Below I will be sharing some of the new nonfiction titles that will be released in October. All the titles are available to put on hold from our catalog and will also be made available on the library’s Overdrive account on the day of publication. For a more extensive list of new nonfiction books coming out this month check our online catalog.
“Golem Girl: A Memoir” by Riva Lehrer (Oct 6)
What do we sacrifice in the pursuit of normalcy? And what becomes possible when we embrace monstrosity? Can we envision a world that sees impossible creatures? In 1958, amongst the children born with spina bifida is Riva Lehrer. At the time, most such children are not expected to survive. Her parents and doctors are determined to “fix” her, sending the message over and over again that she is broken. That she will never have a job, a romantic relationship, or an independent life. Enduring countless medical interventions, Riva tries her best to be a good girl and a good patient in the quest to be cured. Everything changes when, as an adult, Riva is invited to join a group of artists, writers, and performers who are building Disability Culture. Their work is daring, edgy, funny, and dark — it rejects tropes that define disabled people as pathetic, frightening, or worthless. They insist that disability is an opportunity for creativity and resistance. Emboldened, Riva asks if she can paint their portraits — inventing an intimate and collaborative process that will transform the way she sees herself, others, and the world. Each portrait story begins to transform the myths she’s been told her whole life about her body, her sexuality, and other measures of normal. Written with the vivid, cinematic prose of a visual artist, and the love and playfulness that defines all of Riva’s work, “Golem Girl” is an extraordinary story of tenacity and creativity. With the author’s magnificent portraits featured throughout, this memoir invites us to stretch ourselves toward a world where bodies flow between all possible forms of what it is to be human.
“She Come by It Natural: Dolly Parton and the Women Who Lived Her Songs” by Sarah Smarsh (Oct 13)
Growing up amid Kansas wheat fields and airplane factories, Sarah Smarsh witnessed firsthand the particular vulnerabilities — and strengths — of women in working poverty. Meanwhile, country songs by female artists played in the background, telling powerful stories about life, men, hard times, and surviving. In her family, she writes, “country music was foremost a language among women. It’s how we talked to each other in a place where feelings aren’t discussed.” And no one provided that language better than Dolly Parton. Smarsh challenged a typically male vision of the rural working class with her first book, “Heartland,” starring the bold, hard-luck women who raised her. Now, in “She Come By It Natural,” originally published in a four-part series for “The Journal of Roots Music, No Depression,” Smarsh explores the overlooked contributions to social progress by such women — including those averse to the term “feminism” — as exemplified by Dolly Parton’s life and art. Far beyond the recently resurrected “Jolene” or quintessential “9 to 5,” Parton’s songs for decades have validated women who go unheard: the poor woman, the pregnant teenager, the struggling mother disparaged as “trailer trash.” Parton’s broader career — from singing on the front porch of her family’s cabin in the Great Smoky Mountains to achieving stardom in Nashville and Hollywood, from “girl singer” managed by powerful men to leader of a self-made business and philanthropy empire — offers a springboard to examining the intersections of gender, class, and culture.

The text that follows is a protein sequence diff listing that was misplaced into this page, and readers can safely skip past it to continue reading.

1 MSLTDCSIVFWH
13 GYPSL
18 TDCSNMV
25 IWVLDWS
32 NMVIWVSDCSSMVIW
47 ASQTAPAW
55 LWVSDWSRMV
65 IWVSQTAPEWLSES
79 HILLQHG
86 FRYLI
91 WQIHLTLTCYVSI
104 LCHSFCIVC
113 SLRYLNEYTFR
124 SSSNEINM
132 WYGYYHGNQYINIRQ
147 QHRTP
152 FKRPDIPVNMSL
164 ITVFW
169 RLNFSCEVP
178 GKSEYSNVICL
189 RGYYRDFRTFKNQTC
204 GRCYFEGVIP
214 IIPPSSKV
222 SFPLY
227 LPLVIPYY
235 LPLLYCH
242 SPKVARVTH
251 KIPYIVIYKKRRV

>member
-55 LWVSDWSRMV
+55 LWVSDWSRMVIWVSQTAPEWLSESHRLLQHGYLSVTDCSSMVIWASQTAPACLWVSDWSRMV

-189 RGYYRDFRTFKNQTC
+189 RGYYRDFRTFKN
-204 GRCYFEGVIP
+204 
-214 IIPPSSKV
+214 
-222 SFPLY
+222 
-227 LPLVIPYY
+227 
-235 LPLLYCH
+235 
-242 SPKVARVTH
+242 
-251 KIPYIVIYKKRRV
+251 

“Dark Archives: A Librarian’s Investigation Into the Science and History of Books Bound In Human Skin” by Megan Rosenbloom (Oct 20)
On bookshelves around the world, surrounded by ordinary books bound in paper and leather, rest other volumes of a distinctly strange and grisly sort: those bound in human skin. Would you know one if you held it in your hand? In “Dark Archives”, Megan Rosenbloom seeks out the historic and scientific truths behind anthropodermic bibliopegy — the practice of binding books in this most intimate covering. Dozens of such books live on in the world’s most famous libraries and museums. “Dark Archives” exhumes their origins and brings to life the doctors, murderers, innocents, and indigents whose lives are sewn together in this disquieting collection. Along the way, Rosenbloom tells the story of how her team of scientists, curators, and librarians test rumored anthropodermic books, untangling the myths around their creation and reckoning with the ethics of their custodianship. A librarian and journalist, Rosenbloom is a member of The Order of the Good Death and a co-founder of their Death Salon, a community that encourages conversations, scholarship, and art about mortality and mourning. In “Dark Archives” — captivating and macabre in all the right ways — she has crafted a narrative that is equal parts detective work, academic intrigue, history, and medical curiosity: a book as rare and thrilling as its subject.